In the wake of a tragedy like the nuclear incidents we’re currently seeing in Japan, one of the questions that rises to the fore is: What can we do to prevent similar problems in the future?
This question can be addressed narrowly, via analyzing specifics of nuclear reactor design, or by simply resolving to avoid nuclear power (a course that some Western nations may take, but is unlikely to be taken by China or India, for example). But the question can also be addressed more broadly: What can we do to prevent unforeseen disasters arising as the result of malfunctioning technology, or unforeseen interactions between technology and the natural or human worlds?
It’s easy to advocate being more careful, but careful attention comes with costs in both time and money, which means that in the real world care is necessarily compromised to avoid excessive conflict with other practically important requirements. For instance, the Japanese reactor designs could have been carefully evaluated in scenarios similar to the one that has recently occurred; but this was not done, most likely because it was judged too unlikely a situation to be worth spending scarce resources on.
What is really needed, to prevent being taken unawares by “freak situations” like what we’re seeing in Japan, is a radically lower-cost way of evaluating the likely behaviors of our technological constructs in various situations, including those judged plausible but unlikely (like a magnitude 9 earthquake). Due to the specialized nature of technological constructs like nuclear reactors, however, this is a difficult requirement to fulfill using human labor alone. It would appear that the development of advanced artificial intelligence, including Artificial General Intelligence (AGI) technology, has significant potential to improve the situation.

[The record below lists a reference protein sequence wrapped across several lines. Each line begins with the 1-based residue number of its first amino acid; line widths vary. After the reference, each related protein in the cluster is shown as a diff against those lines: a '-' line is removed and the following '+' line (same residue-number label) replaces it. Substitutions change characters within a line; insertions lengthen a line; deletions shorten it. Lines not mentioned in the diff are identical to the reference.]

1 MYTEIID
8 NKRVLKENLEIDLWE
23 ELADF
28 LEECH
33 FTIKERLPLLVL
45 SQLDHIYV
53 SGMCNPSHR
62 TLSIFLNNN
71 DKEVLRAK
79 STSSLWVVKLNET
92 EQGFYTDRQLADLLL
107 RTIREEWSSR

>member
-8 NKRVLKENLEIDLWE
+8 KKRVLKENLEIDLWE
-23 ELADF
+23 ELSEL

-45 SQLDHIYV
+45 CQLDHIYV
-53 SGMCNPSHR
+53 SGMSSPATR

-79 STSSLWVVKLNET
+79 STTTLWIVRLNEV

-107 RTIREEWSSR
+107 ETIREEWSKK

An AI-powered “artificial nuclear scientist” would have been able to take the time to simulate the behavior of Japanese nuclear reactors in the case of large earthquakes, tidal waves, etc. Such simulations would have very likely led to improved reactor designs, avoiding this recent calamity plus many other possible ones that we haven’t seen yet (but may see in the future).
Of course, AGI may also be useful for palliating the results of disasters that do occur. For instance, cleanup around a nuclear accident area is often slowed down due to the risk of exposing human workers to radiation. But robots can already be designed to function in the presence of high radiation; what’s currently underdeveloped is the AI to control them. And, most of the negative health consequences of radiation from a nuclear accident such as the recent ones are long-term rather than immediate. Sufficiently irradiated individuals will have increased cancer risk, for example. However, the creation of novel therapies based on AI modeling of biological systems and genomic data, could very plausibly lead to therapies remedying this damage. The reason relatively low levels of radiation can give us cancer is because we don’t understand the body well enough to instruct it how to repair relatively minor levels of radiation-incurred bodily damage. AGI systems integratively analyzing biomedical data could change this situation in relatively short order, once developed.
Finally, the creation of advanced intelligences with different capabilities than the human mind, could quite plausibly lead to new insights, such as the development of alternative power sources without the same safety risks. Safe nuclear fusion is one possibility, but there are many others; to take just one relatively pedestrian example, perhaps intelligent robots capable of operating easily in space would perfect some of the existing designs for collecting solar energy from huge solar sails.